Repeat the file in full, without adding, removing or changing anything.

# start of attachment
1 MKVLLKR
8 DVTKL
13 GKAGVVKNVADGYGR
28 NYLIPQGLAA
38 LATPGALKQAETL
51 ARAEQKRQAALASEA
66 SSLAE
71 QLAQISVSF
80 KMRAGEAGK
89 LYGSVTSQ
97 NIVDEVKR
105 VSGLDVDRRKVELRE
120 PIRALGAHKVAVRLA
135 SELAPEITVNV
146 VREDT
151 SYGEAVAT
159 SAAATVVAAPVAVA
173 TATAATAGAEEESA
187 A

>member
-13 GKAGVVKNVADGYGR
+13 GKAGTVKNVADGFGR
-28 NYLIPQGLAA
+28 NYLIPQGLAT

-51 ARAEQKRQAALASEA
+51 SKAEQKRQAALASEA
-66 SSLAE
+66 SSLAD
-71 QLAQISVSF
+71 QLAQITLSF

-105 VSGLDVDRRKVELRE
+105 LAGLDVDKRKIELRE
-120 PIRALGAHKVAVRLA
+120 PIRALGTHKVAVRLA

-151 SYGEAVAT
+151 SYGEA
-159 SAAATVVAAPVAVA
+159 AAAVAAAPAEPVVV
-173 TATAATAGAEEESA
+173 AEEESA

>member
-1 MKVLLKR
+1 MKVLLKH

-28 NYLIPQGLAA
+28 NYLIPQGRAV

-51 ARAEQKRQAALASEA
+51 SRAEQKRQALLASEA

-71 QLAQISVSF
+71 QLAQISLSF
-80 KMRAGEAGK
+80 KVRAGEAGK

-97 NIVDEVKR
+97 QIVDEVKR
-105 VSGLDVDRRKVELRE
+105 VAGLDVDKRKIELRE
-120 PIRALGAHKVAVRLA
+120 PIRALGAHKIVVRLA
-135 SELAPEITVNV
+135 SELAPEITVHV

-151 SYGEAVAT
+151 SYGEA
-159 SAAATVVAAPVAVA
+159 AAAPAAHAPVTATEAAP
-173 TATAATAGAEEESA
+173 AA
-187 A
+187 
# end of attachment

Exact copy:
1 MKVLLKR
8 DVTKL
13 GKAGVVKNVADGYGR
28 NYLIPQGLAA
38 LATPGALKQAETL
51 ARAEQKRQAALASEA
66 SSLAE
71 QLAQISVSF
80 KMRAGEAGK
89 LYGSVTSQ
97 NIVDEVKR
105 VSGLDVDRRKVELRE
120 PIRALGAHKVAVRLA
135 SELAPEITVNV
146 VREDT
151 SYGEAVAT
159 SAAATVVAAPVAVA
173 TATAATAGAEEESA
187 A

>member
-13 GKAGVVKNVADGYGR
+13 GKAGTVKNVADGFGR
-28 NYLIPQGLAA
+28 NYLIPQGLAT

-51 ARAEQKRQAALASEA
+51 SKAEQKRQAALASEA
-66 SSLAE
+66 SSLAD
-71 QLAQISVSF
+71 QLAQITLSF

-105 VSGLDVDRRKVELRE
+105 LAGLDVDKRKIELRE
-120 PIRALGAHKVAVRLA
+120 PIRALGTHKVAVRLA

-151 SYGEAVAT
+151 SYGEA
-159 SAAATVVAAPVAVA
+159 AAAVAAAPAEPVVV
-173 TATAATAGAEEESA
+173 AEEESA

>member
-1 MKVLLKR
+1 MKVLLKH

-28 NYLIPQGLAA
+28 NYLIPQGRAV

-51 ARAEQKRQAALASEA
+51 SRAEQKRQALLASEA

-71 QLAQISVSF
+71 QLAQISLSF
-80 KMRAGEAGK
+80 KVRAGEAGK

-97 NIVDEVKR
+97 QIVDEVKR
-105 VSGLDVDRRKVELRE
+105 VAGLDVDKRKIELRE
-120 PIRALGAHKVAVRLA
+120 PIRALGAHKIVVRLA
-135 SELAPEITVNV
+135 SELAPEITVHV

-151 SYGEAVAT
+151 SYGEA
-159 SAAATVVAAPVAVA
+159 AAAPAAHAPVTATEAAP
-173 TATAATAGAEEESA
+173 AA
-187 A
+187 